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Yes, Miley Cyrus. That sledge hammer-licking slut. Did you see her on the VMA’s with that foam finger? And then riding that big wrecking ball wearing nothing? Let’s all wag our fingers, shield the children from all the spectacle, position ourselves as self-righteous and above it all….and then watch her latest video 4 times in a row once the kiddos go to bed.
Is it shocking and disappointing that the girl who once was America’s biggest teen star and role model turned out so? Of course it is. Is it also painfully predictable? Most definitely. But Miley is almost so shocking and disappointing, our outrage goes without saying.
It may be just as disappointing that Miley forever ruined the cool factor of drug references in songs with her recent single “We Can’t Stop.” And though we all may want to act shocked at what little Hannah Montana has turned into, putting drug references in your songs is just about the most conformist thing an artist can possibly do in 2013—country music included.
Though Sinead O’Connor had some brilliant points in her primary open letter to Miley Cyrus, as we saw later with subsequent Sinead letters, brilliant points or not, Sinead could nearly match Miley blow for shave-headed blow when it came to the crazy department.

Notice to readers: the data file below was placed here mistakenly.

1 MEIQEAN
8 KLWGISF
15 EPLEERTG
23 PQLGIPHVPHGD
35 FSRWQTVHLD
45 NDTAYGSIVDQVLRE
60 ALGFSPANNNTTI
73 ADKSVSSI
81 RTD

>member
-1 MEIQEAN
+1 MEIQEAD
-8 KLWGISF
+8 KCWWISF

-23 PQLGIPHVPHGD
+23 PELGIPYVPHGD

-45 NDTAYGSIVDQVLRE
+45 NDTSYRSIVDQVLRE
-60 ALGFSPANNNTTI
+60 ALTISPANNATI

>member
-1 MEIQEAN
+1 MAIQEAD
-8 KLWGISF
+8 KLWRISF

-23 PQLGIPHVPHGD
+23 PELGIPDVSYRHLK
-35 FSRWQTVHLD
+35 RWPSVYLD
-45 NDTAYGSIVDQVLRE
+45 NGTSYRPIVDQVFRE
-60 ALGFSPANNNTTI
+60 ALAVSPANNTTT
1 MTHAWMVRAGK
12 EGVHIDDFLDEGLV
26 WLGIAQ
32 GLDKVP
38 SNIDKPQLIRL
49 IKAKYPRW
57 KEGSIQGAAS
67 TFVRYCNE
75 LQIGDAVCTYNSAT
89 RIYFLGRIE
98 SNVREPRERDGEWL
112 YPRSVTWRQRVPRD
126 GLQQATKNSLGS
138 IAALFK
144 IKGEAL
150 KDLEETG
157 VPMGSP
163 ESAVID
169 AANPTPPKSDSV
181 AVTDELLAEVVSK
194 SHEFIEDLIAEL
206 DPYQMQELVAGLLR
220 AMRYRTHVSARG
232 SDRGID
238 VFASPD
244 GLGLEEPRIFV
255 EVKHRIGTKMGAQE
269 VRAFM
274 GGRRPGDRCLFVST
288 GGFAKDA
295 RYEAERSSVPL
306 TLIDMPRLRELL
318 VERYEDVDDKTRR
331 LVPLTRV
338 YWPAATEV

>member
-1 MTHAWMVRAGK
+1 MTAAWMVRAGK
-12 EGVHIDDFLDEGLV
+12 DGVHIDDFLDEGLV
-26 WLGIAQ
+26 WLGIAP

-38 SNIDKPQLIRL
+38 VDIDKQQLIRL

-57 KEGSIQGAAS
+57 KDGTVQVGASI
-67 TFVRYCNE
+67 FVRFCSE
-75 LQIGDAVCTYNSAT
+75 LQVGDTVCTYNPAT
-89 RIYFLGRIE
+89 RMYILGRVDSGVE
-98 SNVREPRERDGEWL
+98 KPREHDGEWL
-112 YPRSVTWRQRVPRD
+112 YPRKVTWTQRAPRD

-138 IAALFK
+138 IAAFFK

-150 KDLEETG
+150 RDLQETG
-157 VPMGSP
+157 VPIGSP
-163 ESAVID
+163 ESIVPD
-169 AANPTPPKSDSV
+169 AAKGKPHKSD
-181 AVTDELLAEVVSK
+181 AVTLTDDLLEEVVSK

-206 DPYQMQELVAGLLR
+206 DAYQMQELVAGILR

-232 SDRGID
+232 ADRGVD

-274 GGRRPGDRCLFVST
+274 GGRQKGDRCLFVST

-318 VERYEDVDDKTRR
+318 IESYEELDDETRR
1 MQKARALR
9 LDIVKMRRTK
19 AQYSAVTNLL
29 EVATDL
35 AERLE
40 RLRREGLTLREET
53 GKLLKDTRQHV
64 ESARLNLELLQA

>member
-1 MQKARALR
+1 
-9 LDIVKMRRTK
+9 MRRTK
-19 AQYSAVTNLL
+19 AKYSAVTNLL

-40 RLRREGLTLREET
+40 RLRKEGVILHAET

Somewhere within the numerous and ever-present melees that have surrounded what is right now the most popular and influential artist in American music is that Miley Cyrus is a woman, and artist, and a daughter. No, I have no desire to leave my take on the multiple threads of whether Miley is exploiting or empowering herself as a woman with her recent antics. Even broaching the subject just lends to Miley and her marketing team’s underlying goal, which is to keep her name in the headlines and her singles high on the charts.
What I found interesting is when her father Billy Ray Cyrus recently opened up to Arsenio Hall about his daughters recent antics, he said, “Miley is very smart. She’s thought this thing out in advance of where she was going and, again, going back to her heart and her roots of the music and doing it because that’s who she is. She grew up around the greats. Waylon Jennings, Carl Perkins, Johnny Cash.“
Really? Miley Cyrus grew up on Waylon and Cash? Even regular CMT pop country pom pom waver Alison Bonaguro called foul on such a crazy assertion. After all, Johnny Cash and Waylon Jennings would never reference cocaine in their songs, would they? In Miley’s song “We Can’t Stop,” she says things like, “We run things, things don’t run we. We don’t take nothing from nobody,” and “It’s my mouth I can say what I want to.” Sure, the times change, and so does the nomenclature and context. But maybe there was a little more Waylon and Cash in there than we were willing to believe.